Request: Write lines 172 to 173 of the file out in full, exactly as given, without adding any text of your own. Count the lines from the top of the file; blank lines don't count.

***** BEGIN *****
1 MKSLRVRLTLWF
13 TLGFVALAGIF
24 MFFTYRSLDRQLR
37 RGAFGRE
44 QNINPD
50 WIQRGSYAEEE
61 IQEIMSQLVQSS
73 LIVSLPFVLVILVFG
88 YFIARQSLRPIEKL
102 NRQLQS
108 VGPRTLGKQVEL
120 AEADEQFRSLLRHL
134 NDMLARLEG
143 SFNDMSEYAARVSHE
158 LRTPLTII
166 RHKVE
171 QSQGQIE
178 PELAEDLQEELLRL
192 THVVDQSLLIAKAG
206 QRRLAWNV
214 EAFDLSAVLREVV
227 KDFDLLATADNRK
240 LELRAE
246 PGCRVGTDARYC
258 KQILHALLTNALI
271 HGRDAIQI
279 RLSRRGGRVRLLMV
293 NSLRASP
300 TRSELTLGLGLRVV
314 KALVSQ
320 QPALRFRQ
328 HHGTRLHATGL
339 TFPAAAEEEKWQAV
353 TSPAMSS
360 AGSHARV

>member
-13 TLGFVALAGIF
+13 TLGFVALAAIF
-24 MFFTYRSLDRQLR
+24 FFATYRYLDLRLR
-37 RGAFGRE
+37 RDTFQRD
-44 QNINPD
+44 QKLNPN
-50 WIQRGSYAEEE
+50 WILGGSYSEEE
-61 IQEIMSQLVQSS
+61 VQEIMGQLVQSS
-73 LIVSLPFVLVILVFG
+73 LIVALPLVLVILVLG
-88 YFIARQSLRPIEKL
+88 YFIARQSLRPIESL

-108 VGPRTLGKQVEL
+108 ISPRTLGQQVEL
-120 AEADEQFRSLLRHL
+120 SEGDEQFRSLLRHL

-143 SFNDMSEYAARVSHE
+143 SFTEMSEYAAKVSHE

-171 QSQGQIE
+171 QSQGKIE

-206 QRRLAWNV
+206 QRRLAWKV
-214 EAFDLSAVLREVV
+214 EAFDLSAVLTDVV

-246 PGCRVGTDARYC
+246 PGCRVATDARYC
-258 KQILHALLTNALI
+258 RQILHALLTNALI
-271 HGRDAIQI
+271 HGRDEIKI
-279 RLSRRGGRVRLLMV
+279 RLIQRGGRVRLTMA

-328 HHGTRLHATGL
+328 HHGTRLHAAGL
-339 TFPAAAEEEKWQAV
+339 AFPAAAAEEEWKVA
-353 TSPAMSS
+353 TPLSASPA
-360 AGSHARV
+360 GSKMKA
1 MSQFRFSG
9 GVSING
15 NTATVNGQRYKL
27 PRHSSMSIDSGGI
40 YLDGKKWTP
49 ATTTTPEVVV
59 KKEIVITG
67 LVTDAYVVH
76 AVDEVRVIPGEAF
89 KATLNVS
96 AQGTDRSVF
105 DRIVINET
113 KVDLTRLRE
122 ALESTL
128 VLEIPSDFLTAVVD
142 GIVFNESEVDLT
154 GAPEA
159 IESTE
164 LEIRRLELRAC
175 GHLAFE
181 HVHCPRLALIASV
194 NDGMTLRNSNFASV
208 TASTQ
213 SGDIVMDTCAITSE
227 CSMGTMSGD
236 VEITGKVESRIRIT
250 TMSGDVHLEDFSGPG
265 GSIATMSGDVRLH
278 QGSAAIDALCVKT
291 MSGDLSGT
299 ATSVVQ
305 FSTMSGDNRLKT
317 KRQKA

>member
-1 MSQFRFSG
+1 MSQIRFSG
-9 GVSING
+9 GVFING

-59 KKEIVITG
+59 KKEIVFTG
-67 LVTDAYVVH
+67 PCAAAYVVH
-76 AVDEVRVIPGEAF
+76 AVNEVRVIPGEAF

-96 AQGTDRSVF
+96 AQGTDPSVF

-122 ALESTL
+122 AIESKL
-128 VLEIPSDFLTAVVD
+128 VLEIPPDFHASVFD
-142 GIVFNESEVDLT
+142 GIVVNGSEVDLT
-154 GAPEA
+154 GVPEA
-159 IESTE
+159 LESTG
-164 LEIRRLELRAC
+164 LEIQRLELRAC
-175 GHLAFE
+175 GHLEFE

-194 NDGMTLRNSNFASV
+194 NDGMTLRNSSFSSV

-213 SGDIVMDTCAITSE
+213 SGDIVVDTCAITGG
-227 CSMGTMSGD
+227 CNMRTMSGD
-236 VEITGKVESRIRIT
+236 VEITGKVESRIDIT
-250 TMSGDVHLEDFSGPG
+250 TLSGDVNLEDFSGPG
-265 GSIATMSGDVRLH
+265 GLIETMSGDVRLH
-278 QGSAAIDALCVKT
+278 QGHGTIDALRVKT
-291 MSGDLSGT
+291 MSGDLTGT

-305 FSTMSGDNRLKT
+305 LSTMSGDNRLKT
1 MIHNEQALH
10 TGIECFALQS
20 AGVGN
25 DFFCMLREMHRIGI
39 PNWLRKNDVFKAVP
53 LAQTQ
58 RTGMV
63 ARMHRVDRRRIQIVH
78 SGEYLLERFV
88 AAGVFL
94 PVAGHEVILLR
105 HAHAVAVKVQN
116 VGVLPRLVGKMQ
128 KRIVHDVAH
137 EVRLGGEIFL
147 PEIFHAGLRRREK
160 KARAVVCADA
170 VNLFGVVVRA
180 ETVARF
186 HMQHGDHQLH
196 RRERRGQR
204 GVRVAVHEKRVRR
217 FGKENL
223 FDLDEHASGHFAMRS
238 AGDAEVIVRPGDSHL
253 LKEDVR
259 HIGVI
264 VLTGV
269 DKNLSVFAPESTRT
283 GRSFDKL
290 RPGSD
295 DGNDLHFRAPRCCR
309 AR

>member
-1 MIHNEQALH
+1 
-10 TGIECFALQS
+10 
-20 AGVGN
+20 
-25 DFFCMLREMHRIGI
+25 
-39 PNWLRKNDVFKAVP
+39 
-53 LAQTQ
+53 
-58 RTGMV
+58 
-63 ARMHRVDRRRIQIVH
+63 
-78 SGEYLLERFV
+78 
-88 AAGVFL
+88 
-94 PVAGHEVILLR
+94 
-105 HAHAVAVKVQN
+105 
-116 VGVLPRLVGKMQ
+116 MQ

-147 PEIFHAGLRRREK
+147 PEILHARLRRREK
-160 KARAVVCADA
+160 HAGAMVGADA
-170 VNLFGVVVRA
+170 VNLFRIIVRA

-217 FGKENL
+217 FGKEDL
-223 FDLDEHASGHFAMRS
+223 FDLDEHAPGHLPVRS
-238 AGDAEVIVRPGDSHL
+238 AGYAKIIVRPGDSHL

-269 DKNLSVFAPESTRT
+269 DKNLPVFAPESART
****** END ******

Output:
128 KRIVHDVAH
137 EVRLGGEIFL